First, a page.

BoLS logo Tabletop, RPGs & Pop Culture

Goatboy’s 40K: Keeping Motivated In the Grimdark

5 Minute Read
Jun 24 2019

If you’re a 40K fanatic, one day you’re going to be in a funk. But the question I ask you the ever lovely reader is: how do you keep motivated?

Keeping motivated can be really hard when you have life/work/etc. coming at you from all angles and keeping your brain occupied.  It is something I have always dealt with as I am continually working on something for myself, someone else, or just some random test idea.  I just like to keep busy and usually don’t have an issue with motivation – just finding room in my busy schedule.  But the question I ask you the ever lovely reader is: how do you keep motivated?

Mixing Things Up

I usually leave myself a few projects to get done during the week.  I need at least some kind of model to paint or an illustration to work on to help keep me fed as I try to burn through some commission work.  I know a lot of people think the life of a commission painter could be fun, but it can be very grueling work.  There are times when you just don’t feel like painting something you need to get done, or the scheme/idea isn’t something that floats your boat (don’t ask me to do nice shiny elves).  It gets hard to keep the gears moving, the dates within view, and your clients informed on what is going on.

Powering Through

I won’t go into how many times I have had people upset with sending some models off, not getting contacted, and left wondering when they will get their painted goodies.  It’s hard, and I have told many a friend it isn’t worth it no matter how much they think they can power through it. It takes a particular mind frame to work through commissions. You have to have the ability to power through rough times; to power through those times that you feel like not doing anything.  I usually do something every night of the week.  There might be one day a week I either go out or just don’t pull out anything to mess with.  You just have to keep up and make sure you get stuff done, whether it is your own stuff or work for your clients.

I have also always cycled through multiple commissions during a week.  It lets me keep fresh in my head and it sometimes helps me work out problems as I get the job done. There are a ton of times that I figure out a scheme on another commission that ends up helping me break through an issue on another job.  I strive for finding ways to cut the time down, get to the desired result faster, and just have a better paint experience. Anything that lets me cut some time down and let me feel like I accomplished something.

It’s getting that feeling of accomplishment in the end that feeds me into the next bit of work.  The biggest pain in any of this is building models. It’s not something I hate, but find very time consuming.  It’s a locked-in time frame, and I can’t get it to go any faster once I build a few kits.  To build something correctly is just something that takes a physical amount of time that I can’t cut down on.  Filing down flash, drilling barrel holes, making sure those damned boxes fit together, and just having a nice base all takes time.  The paint is a dance, and the building is just making the same move over and over again.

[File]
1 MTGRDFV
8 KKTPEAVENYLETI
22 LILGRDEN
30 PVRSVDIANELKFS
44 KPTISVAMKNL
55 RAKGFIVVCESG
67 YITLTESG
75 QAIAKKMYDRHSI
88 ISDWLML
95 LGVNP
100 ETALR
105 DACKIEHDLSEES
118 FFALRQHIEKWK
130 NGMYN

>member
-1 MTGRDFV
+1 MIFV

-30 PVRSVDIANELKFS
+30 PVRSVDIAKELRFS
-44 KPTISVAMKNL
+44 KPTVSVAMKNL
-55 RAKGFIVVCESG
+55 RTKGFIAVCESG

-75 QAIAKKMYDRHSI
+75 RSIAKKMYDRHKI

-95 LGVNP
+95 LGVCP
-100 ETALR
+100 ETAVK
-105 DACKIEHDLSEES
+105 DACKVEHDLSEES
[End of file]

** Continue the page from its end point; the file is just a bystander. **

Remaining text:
Onto the Arts…

This is all just with painting models – illustration is another monster completely.  If you don’t know my background, I used to do a lot more art before I embraced doing the corporate network engineering thing.  I even worked on a movie (A Scanner Darkly), some educational software, and a really badly drawn episode of Law and Order: Criminal Intent.  I love doing art but it can be so hard to break through those motivational bad times.  I usually tell people that it takes a few bad drawings to break out of a funk.  It is why I try to do some of those Inktober things and other forced illustration things.  It helps me break down the crap illustration times and lets me work out some frustration.  I bring this up because this is another thought process for bringing your motivation in line by doing crap, no pressure work that is not stressful and freeing.  I expect a lot of the contrast experiments some of the upper-level painters have shown were very relaxing experiences.

Surviving the 40K Drought

I know this is a bit of a rambling editorial, but the lack of new 40k beyond Apocalypse and the desire to paint a boatload of models with Contrast means I am just in a bit of a flux.  I know I will be on fire when Chaos Knights come out, and I still have a few things to paint up – like two bruiser Leviathan Dreadnoughts for my Red Corsairs.  Trying to find time to work on them, finish this small bit of Death Guard for a client, build some FW models, and finish off some other Astra Militarum jerks is hard.  I have to recenter myself and know that I always keep in contact with clients, work as fast as I can, and paint things up in my hobo graffiti style.


Hopefully next week I have some 40k to talk about with the new releases coming with Apocalypse.  I am really excited to grab that Chaos box as it gives me more regular CSM bodies to build some dumb Red Corsairs Tide of CSM idea I always want to try out.  Plus, I can get a batch of Red Corsairs Slaanesh Bikers.  Or is it a Flawless Host army hiding in a batch of Red Armor?  Check out my Instagram to see my updates on painted things, illustration, and whatever nonsense I feel like.

~Until next time keep your paint wet, your models looking cool as hell, and roll all dem 6’s. What’s your  trick to get you through the slow times?

  • 40K: Asuryani In The Apocalypse